Paul identified the need the Athenians shared with people of every time and every place.  He proclaimed the good news that Jesus Christ fills that need.  Then he left the results to God.  We can take heart knowing that the reaction our proclamation of the gospel receives is not going to be that different from the reaction of the Athenians to Paul.  Some scoffed at this idea of a resurrection.  It didn’t fit into their well-constructed understanding of how things are, so they dismissed it out of hand.  Others found it interesting, intellectually stimulating, and said they’d be back to hear more. They were fascinated by the varieties of religious experience and studied religion the way you might study different species of fish. These were the ones for whom religion is a fascinating pastime that’s done at a safe distance, but not something that changes their life.  A few, however, people like Dionysius the Areopagite and Damaris, became believers.  What they heard changed their lives.

       These different reactions shouldn’t surprise us.  Jesus spoke of the different ways people would react to him in the parable of the soils. Different people are like different soils, some hard and unfertile, some choked with weeds, some fertile and productive. God’s word falls on different people with different results. Whether it flourishes or withers doesn’t depend on the truth of the seed but on the receptivity of the soil.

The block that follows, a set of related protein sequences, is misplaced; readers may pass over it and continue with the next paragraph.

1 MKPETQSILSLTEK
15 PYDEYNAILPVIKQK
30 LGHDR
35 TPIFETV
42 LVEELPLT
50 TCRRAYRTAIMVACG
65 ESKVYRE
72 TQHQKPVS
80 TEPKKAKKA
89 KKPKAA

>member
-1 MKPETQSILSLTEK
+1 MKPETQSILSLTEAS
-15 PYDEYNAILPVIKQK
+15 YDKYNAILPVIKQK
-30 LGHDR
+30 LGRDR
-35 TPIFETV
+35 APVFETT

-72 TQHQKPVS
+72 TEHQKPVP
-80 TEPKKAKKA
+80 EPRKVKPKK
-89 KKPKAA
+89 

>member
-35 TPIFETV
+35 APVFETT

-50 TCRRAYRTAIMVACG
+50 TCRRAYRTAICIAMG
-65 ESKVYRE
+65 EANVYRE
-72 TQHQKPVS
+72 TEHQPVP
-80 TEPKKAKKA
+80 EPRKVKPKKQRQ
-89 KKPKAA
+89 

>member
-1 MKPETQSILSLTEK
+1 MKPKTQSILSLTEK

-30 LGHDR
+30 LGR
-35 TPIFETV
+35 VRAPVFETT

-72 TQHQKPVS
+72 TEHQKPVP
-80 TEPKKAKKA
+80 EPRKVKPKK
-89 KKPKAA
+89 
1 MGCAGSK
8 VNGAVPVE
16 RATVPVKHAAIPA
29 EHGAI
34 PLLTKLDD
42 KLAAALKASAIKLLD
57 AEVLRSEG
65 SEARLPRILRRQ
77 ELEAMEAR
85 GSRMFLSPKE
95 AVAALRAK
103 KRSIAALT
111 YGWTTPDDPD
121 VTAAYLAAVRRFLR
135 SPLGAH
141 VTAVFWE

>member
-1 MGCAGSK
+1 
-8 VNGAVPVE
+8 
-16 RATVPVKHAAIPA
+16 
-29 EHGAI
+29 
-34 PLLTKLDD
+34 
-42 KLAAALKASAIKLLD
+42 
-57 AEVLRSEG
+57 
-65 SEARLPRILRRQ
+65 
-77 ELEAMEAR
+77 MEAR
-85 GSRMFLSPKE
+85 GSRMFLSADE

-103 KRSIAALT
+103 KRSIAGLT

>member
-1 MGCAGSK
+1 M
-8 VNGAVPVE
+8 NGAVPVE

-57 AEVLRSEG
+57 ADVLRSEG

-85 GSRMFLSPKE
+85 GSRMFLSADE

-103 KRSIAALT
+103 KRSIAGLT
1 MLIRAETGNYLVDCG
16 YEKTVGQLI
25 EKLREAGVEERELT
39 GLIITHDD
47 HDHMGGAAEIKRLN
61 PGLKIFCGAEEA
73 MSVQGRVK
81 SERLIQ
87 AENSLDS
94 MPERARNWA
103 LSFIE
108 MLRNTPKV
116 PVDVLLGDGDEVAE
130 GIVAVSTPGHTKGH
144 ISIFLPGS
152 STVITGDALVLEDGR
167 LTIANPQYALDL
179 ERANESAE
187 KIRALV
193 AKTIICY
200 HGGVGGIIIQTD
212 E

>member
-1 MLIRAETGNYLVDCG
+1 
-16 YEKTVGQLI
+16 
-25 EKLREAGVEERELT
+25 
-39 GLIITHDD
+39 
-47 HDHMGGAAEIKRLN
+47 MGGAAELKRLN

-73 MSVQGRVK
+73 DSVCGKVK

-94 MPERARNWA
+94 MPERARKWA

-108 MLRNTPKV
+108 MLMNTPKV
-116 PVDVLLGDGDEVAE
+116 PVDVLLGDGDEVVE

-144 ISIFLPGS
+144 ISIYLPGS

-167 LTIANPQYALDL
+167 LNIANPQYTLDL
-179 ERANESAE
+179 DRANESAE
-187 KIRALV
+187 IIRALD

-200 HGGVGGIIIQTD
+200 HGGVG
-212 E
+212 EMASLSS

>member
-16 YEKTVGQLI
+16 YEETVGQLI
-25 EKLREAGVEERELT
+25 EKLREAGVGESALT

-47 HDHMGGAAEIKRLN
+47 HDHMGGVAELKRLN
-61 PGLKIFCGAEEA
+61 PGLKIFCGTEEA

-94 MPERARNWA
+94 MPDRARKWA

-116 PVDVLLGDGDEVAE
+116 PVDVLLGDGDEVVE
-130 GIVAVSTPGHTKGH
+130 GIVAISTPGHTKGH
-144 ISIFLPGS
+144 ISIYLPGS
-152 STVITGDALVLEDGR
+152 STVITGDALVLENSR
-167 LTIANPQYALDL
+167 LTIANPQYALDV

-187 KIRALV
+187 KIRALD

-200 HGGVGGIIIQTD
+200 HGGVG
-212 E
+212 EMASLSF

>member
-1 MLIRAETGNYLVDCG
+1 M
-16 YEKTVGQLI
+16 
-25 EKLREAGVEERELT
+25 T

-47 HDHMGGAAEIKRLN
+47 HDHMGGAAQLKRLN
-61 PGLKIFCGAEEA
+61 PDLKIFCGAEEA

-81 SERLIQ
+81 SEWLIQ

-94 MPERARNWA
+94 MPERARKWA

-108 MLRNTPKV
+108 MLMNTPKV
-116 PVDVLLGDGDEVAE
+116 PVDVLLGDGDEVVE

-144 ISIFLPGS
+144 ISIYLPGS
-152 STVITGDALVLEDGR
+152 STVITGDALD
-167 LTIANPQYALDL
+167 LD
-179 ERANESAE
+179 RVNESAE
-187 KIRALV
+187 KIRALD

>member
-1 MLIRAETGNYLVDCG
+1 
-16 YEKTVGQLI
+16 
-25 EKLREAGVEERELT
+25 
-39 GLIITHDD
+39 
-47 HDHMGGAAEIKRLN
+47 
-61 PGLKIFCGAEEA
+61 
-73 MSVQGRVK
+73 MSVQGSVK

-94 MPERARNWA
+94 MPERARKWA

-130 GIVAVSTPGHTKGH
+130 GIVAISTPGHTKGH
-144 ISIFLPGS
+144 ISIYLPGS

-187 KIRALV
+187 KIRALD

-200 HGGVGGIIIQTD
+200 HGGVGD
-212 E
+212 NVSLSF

It’s easy for us to lament we can’t take it for granted that we live in a world where everyone shares our faith.  Some people react by trying to force what we believe on others.  They try to post the Ten Commandments in public places and legislate prayers in schools.  But that’s not the approach Paul took in Athens.  He started with what everyone has in common – our need for spiritual fulfillment.  He wasn’t timid about proclaiming the truth of Jesus Christ.  And he knew that the results of his efforts didn’t depend on him but on the Holy Spirit working in those who heard him. 

Our world today is in some ways more like ancient Athens than the neighborhood of my childhood where religious diversity meant different kinds of Christianity. But that doesn’t have to threaten us. God is the same, and God’s Spirit works in the hearts of people no matter what the religious context is. Our work is to do like Paul, speak the truth that we know in Christ, through the words we share and the love we show, trusting that God will do the rest. Jesus is present in the marketplace, in the school, in the world, whether the people around us know it or not. Our job is to let the world know what we know. God will do the rest.

5-26-19 — Jesus: Coming and Going — Acts 1:6-14 — The Rev. Dr. Stephens Lytch

            There are some places where the distance between heaven and earth seems to narrow. They’re often called thin places.